Fingers are fine structures of the human body that assist in daily activities through coordinated movements. The five fingers of each hand are comprised of 14 bones called phalanges. Injury to these bones can have a huge impact on your quality of life. A fracture of the finger may disrupt the alignment of the whole hand causing pain and stiffness.
What are the causes of finger fractures?
A fracture of the finger may be secondary to trauma, direct stress to the finger or any injury to the hand while breaking a fall, throwing a punch, slamming your hand in a door, stopping a fast moving object such as ball or during a motor vehicle accident. Some other common causes of finger fracture include carelessness while using power tools and during sports activities. Patients with a history of osteoporosis and malnutrition are at an increased risk of finger fracture.
What are the symptoms of finger fractures?
The common symptoms of a finger fracture include swelling, tenderness, bruising, inability to move the finger and deformity.
How are finger fractures diagnosed?
The diagnosis of a finger fracture is based on history, a physical examination and X-ray imaging to determine the type and severity of the fracture.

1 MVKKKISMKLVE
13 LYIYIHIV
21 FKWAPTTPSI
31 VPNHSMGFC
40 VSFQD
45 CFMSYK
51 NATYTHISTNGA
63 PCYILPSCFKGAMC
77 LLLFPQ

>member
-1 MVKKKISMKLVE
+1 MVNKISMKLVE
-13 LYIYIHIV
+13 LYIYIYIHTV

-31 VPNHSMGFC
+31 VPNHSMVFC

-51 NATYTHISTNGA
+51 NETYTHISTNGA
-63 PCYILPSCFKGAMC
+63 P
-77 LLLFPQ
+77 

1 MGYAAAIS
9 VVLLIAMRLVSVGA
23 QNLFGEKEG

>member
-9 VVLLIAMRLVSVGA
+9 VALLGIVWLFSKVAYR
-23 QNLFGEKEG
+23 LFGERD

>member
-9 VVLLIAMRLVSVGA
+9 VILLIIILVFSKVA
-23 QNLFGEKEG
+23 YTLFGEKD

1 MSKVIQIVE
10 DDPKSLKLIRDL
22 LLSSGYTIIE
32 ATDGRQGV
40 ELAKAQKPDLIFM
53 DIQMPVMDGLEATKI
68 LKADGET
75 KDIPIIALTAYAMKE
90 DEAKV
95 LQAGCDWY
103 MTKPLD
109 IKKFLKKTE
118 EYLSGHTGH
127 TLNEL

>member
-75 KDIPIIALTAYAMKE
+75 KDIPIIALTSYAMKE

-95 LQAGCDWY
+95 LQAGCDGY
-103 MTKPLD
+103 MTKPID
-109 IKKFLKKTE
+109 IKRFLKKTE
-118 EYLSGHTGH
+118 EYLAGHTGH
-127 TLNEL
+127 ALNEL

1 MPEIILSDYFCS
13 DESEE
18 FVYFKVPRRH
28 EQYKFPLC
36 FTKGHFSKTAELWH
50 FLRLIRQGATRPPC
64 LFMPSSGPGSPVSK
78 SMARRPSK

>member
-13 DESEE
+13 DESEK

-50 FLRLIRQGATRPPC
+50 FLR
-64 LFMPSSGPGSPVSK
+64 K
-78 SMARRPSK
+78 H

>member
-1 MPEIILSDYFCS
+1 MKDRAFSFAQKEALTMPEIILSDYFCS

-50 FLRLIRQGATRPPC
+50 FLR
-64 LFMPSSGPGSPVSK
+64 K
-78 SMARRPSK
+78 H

What are the treatment options?
Treatment options include conservative as well as surgical procedures. Non-surgical treatment includes immobilizing the fractured finger with the help of a cast or splint to help the healing process. Buddy taping can also be done, where the fractured finger is supported by splinting it to the adjoining fingers. X-rays are taken at regular intervals to assess the healing process. Surgical treatment may be required for severe fractures such as open fractures or crush injuries. Pins, screws or wires may be used for repair of the fracture and to realign the bones.
Rehabilitation is essential to avoid complications such as late arthritis. Physical therapy is recommended to prevent finger stiffness and swelling, and improve muscle strength and range of motion.